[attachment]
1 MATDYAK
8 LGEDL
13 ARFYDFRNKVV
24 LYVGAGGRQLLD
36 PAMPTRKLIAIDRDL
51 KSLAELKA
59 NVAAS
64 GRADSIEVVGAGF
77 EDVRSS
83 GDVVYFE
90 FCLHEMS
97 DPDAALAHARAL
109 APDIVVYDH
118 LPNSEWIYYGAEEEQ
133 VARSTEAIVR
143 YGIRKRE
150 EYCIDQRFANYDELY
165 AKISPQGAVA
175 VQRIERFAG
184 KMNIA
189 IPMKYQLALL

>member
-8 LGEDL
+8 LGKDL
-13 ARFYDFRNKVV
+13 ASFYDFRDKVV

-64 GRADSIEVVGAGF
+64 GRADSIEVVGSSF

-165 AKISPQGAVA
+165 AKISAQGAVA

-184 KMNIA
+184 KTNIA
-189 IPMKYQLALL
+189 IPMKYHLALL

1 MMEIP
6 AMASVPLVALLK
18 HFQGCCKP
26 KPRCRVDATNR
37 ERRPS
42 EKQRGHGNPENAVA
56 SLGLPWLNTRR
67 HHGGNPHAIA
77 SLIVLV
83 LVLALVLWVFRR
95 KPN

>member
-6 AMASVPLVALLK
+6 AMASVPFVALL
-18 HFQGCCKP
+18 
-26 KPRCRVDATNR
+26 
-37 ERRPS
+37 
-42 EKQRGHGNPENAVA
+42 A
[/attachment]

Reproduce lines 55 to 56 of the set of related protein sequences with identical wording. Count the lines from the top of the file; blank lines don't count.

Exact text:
-42 EKQRGHGNPENAVA
+42 A